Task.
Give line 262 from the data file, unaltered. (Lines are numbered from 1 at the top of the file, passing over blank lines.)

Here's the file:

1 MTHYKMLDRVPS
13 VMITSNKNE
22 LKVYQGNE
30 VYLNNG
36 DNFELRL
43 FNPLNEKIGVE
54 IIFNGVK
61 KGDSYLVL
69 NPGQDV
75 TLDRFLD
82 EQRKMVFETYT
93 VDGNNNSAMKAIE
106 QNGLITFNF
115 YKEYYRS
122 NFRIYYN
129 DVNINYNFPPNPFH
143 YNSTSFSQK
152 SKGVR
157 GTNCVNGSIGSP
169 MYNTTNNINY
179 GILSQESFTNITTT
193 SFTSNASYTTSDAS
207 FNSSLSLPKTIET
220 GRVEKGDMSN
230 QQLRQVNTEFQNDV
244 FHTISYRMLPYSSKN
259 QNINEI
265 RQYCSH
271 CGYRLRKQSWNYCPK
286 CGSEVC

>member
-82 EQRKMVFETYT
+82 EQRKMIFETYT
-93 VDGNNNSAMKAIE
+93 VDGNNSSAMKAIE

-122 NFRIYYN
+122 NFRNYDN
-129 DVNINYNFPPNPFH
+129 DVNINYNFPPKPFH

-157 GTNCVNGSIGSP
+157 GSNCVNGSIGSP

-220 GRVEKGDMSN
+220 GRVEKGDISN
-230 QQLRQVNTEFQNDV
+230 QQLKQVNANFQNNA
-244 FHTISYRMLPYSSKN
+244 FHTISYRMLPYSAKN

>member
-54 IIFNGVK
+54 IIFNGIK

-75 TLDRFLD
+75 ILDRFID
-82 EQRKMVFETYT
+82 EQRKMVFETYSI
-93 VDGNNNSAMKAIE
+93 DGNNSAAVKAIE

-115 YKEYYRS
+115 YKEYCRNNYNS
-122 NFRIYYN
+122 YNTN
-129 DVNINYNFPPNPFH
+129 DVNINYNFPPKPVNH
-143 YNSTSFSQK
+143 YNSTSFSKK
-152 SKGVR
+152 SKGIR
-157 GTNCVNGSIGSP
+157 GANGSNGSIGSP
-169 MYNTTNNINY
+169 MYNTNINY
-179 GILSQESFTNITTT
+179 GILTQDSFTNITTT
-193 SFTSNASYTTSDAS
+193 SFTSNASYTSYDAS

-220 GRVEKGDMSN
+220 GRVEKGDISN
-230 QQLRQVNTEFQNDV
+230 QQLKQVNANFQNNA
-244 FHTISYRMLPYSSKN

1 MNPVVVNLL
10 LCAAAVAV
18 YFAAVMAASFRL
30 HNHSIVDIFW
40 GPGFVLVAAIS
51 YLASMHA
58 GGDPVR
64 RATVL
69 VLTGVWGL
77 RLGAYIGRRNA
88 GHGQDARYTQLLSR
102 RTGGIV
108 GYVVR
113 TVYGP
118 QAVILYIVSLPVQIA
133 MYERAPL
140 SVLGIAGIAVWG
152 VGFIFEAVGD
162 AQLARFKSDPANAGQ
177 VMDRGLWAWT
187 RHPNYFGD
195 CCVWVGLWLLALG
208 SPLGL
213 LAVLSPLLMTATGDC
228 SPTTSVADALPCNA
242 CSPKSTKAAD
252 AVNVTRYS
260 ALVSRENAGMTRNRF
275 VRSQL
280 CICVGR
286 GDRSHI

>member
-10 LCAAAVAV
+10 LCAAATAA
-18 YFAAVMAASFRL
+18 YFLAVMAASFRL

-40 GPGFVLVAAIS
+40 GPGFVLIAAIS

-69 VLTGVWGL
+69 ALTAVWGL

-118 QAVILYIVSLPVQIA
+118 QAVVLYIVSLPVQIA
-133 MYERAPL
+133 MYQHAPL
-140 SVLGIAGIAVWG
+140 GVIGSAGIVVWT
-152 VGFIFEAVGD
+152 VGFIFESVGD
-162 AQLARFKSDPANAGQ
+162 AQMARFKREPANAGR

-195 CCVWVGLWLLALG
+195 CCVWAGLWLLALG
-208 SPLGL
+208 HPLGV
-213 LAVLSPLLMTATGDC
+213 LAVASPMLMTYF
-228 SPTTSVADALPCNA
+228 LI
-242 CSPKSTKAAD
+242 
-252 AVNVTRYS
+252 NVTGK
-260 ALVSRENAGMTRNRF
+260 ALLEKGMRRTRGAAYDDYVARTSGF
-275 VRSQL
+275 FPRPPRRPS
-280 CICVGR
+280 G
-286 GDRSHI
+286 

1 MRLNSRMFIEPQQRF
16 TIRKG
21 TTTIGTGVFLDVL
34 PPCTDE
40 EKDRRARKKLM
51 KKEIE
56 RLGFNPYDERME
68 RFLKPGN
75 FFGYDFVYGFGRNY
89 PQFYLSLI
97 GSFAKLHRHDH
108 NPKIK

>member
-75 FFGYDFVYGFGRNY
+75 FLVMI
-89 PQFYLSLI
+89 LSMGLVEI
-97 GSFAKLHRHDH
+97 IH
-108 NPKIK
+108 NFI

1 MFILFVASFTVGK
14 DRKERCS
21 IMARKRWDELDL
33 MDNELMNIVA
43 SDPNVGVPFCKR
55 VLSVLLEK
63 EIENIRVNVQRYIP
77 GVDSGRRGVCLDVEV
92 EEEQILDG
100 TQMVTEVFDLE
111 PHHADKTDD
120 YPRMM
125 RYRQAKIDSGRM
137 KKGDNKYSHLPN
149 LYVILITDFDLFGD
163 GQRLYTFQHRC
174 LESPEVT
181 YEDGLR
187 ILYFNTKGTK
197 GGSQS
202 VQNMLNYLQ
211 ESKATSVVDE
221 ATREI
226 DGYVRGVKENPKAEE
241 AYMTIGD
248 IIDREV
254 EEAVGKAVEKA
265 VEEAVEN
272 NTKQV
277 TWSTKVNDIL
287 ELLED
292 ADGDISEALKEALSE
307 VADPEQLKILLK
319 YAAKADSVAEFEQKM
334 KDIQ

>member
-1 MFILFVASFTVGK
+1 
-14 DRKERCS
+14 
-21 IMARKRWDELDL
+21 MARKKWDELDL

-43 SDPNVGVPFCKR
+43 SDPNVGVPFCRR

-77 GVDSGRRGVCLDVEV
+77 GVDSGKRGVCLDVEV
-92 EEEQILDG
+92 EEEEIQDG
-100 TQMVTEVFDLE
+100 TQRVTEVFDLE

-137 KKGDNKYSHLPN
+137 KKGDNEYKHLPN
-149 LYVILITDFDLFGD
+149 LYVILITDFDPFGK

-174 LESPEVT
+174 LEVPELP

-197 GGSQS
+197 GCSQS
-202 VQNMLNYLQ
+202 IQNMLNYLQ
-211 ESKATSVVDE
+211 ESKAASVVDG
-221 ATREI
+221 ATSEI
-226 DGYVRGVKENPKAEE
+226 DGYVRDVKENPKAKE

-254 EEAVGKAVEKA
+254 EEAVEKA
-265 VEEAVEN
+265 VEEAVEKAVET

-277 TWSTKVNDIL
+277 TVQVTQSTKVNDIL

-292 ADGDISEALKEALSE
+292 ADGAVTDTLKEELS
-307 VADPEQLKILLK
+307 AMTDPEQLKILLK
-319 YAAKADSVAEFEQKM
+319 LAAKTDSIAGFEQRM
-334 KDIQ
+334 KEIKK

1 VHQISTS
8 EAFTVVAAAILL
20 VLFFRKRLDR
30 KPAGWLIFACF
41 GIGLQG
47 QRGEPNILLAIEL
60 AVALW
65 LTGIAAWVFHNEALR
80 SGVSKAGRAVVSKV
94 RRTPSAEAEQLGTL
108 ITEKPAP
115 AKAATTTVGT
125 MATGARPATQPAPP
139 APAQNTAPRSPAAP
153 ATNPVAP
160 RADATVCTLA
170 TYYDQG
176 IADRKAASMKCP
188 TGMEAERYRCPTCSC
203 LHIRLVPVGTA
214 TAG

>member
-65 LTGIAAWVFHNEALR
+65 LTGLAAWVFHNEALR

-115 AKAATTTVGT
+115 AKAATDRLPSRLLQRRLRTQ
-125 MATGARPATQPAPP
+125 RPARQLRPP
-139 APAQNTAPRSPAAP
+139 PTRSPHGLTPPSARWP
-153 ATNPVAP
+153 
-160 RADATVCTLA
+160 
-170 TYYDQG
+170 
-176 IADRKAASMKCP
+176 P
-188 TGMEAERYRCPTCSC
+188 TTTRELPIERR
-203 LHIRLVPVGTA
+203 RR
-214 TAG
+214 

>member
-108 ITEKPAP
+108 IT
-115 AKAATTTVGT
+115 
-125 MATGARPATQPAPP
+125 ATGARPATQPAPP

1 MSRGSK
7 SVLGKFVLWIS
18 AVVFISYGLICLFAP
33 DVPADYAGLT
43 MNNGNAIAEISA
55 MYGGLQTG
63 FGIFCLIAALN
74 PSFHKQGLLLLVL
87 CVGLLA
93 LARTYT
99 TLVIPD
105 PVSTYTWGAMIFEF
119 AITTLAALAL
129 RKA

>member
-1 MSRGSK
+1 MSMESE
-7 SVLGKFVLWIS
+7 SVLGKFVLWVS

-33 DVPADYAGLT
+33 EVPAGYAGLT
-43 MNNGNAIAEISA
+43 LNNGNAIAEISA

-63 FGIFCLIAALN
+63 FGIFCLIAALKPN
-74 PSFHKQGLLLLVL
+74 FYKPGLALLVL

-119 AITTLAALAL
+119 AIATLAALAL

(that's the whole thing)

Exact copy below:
115 AKAATTTVGT